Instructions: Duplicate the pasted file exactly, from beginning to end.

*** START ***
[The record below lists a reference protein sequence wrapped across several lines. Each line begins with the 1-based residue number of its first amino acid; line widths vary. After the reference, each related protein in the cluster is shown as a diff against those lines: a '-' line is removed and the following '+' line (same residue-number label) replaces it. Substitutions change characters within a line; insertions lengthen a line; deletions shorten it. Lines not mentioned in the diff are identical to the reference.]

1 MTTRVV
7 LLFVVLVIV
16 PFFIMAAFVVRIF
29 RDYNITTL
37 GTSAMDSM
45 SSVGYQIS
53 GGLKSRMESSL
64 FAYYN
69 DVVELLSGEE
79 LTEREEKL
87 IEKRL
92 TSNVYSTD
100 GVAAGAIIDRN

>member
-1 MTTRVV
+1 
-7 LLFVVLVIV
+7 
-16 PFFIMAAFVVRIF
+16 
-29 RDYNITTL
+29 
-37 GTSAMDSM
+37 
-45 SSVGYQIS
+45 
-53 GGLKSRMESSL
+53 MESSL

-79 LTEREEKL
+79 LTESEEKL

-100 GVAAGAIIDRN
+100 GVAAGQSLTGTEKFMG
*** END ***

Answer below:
[The record below lists a reference protein sequence wrapped across several lines. Each line begins with the 1-based residue number of its first amino acid; line widths vary. After the reference, each related protein in the cluster is shown as a diff against those lines: a '-' line is removed and the following '+' line (same residue-number label) replaces it. Substitutions change characters within a line; insertions lengthen a line; deletions shorten it. Lines not mentioned in the diff are identical to the reference.]

1 MTTRVV
7 LLFVVLVIV
16 PFFIMAAFVVRIF
29 RDYNITTL
37 GTSAMDSM
45 SSVGYQIS
53 GGLKSRMESSL
64 FAYYN
69 DVVELLSGEE
79 LTEREEKL
87 IEKRL
92 TSNVYSTD
100 GVAAGAIIDRN

>member
-1 MTTRVV
+1 
-7 LLFVVLVIV
+7 
-16 PFFIMAAFVVRIF
+16 
-29 RDYNITTL
+29 
-37 GTSAMDSM
+37 
-45 SSVGYQIS
+45 
-53 GGLKSRMESSL
+53 MESSL

-79 LTEREEKL
+79 LTESEEKL

-100 GVAAGAIIDRN
+100 GVAAGQSLTGTEKFMG